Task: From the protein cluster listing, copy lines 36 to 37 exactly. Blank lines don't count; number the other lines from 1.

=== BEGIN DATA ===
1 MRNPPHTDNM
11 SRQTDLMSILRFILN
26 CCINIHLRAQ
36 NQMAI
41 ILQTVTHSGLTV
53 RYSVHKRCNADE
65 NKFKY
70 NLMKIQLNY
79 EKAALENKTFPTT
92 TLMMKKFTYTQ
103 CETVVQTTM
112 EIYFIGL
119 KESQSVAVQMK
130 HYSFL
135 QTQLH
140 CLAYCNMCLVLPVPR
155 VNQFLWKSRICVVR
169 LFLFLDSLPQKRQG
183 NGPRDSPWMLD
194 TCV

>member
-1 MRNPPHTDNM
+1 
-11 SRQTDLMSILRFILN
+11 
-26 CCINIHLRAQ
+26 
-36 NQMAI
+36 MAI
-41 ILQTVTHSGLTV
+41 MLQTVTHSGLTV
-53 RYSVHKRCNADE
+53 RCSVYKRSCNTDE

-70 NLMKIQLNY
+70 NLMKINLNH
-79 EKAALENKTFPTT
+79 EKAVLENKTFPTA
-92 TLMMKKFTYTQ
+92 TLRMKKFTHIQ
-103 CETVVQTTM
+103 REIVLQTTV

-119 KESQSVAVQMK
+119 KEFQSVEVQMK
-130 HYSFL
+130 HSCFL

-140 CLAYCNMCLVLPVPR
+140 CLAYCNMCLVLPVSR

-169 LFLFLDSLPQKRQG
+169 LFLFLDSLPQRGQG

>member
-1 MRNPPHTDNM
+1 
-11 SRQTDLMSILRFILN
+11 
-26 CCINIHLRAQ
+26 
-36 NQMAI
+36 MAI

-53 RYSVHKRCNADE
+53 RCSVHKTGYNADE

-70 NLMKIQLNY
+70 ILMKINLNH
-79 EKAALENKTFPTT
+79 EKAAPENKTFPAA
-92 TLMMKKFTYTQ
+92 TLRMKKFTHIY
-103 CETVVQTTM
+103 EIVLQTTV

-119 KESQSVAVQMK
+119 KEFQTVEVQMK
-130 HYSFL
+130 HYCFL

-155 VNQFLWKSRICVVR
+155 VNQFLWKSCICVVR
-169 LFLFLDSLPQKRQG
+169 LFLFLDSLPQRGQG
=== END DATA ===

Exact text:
-79 EKAALENKTFPTT
+79 EKAVLENKTFPTA